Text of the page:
American Humane has moved its animal rescue team and two 50-foot emergency rescue vehicles into one of the hardest-hit areas to set up a major ongoing emergency aid and reunification center for pets caught in the catastrophe.
American Humane's animal rescue program is working with the local Palmetto Animal League to help displaced pets at its non-profit shelter in Okatie, South Carolina, and create a Pet Disaster Recovery Center for the region as part of an unprecedented and comprehensive response to rescue and recovery efforts for pets, including distribution of food and pet supplies, veterinary clinics for injured and ill animals, reunification of pets with their families, and other critical services as needed by the disaster victims.
Palmetto Animal League (PAL) is a private, non-profit animal shelter in Okatie that rescues cats and dogs and provides them with a home-like environment until a forever family can be found. PAL currently has 155 cats and 25 dogs in their Adoption Center and even more in foster care, many with significant health and medical needs. Okatie is one of the hardest hit areas of South Carolina, near Hilton Head Island, which suffered from what the governor called "unprecedented damage."
"The local PAL shelter reached out to us to help them and their community recover from the disaster, and we will do everything in our power to make a difference for the animal victims and their families," said Randy Collins, national director of animal rescue for American Humane. "But we also want to make sure the larger region has animal disaster relief services now that the storm is over and the cameras are leaving. The hurricane is gone, but the need is not."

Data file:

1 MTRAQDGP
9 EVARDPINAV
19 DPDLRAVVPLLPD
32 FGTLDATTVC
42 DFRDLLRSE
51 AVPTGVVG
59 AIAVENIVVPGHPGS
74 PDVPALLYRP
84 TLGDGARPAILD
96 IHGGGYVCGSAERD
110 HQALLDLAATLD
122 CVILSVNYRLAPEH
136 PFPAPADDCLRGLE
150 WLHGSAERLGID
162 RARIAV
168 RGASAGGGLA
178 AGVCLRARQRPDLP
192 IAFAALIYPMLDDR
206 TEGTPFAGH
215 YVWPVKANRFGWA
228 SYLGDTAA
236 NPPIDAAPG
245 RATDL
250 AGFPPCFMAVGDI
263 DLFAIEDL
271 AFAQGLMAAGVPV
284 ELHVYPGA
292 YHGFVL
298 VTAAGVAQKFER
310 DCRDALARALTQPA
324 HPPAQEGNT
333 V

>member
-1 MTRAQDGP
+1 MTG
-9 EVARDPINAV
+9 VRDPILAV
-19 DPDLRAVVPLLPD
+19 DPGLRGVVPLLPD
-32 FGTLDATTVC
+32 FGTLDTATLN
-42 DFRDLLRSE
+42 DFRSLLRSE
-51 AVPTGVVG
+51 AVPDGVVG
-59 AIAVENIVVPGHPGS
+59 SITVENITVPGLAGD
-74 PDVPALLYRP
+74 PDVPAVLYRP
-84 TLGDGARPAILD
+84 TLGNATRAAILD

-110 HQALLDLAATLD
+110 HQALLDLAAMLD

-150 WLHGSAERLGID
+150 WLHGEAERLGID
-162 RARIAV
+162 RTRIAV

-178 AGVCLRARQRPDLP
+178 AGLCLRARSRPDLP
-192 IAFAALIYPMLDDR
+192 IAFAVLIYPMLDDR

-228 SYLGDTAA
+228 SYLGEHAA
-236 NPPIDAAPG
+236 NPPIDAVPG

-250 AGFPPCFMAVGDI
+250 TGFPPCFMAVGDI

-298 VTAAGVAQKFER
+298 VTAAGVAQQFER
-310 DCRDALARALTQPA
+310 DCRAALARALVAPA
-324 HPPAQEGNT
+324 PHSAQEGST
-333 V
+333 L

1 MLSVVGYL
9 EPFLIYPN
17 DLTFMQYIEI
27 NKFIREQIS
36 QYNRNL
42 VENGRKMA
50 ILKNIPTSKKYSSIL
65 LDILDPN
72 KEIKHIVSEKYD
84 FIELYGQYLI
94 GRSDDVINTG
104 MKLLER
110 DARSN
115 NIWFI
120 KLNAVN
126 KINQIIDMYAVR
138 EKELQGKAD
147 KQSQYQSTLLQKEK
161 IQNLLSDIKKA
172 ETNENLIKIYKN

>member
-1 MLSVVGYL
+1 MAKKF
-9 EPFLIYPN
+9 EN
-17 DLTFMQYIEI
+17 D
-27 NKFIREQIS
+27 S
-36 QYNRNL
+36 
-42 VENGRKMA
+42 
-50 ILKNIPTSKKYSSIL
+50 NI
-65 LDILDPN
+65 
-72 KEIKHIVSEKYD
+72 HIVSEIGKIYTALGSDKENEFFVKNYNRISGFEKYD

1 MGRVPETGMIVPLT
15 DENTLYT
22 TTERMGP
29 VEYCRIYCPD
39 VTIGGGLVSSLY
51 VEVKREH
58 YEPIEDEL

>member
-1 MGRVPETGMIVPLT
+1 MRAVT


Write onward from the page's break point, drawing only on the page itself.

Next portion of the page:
"Palmetto Animal League is thankful to be teaming up with the American Humane to help provide much-needed services for Lowcountry pet owners affected by the storm," said Fred Liebert, PAL chairman of the board. "With PAL resources stretched to the limit, American Humane didn't waste any time setting up their mobile disaster pet recovery center to offer lifesaving emergency supplies and support to the public."
As Hurricane Matthew neared U.S. shores, American Humane rushed its rescue team into action. They strategically moved vital equipment into the areas expected to be hardest hit in Florida and South Carolina, including two of its 50-foot emergency rescue vehicles made possible by the support of philanthropist Lois Pope, the Kirkpatrick Foundation, the Donner Foundation, and Banfield Pet Foundation.
One of the emergency vehicles was driven nine hours by senior team member Jeff Eyre and his three-legged German Shepherd Dually to help prepare a shelter for 117 cats and 49 dogs in North Myrtle Beach, South Carolina. He, shelter employees and volunteers worked tirelessly over the next 36 hours to prepare for the storm, whose winds were so fierce they actually moved American Humane's giant F-350 truck.
As shelter workers remained sheltered in place in their homes and with their families, Jeff and Dually rode out the storm as the only guardians of the 166 animals in the shelter. When the shelter lost electricity, they used their emergency rescue vehicle to power the entire facility, running fans and preventing the animals from overheating.
Photo credit: PRNewsFoto/American Humane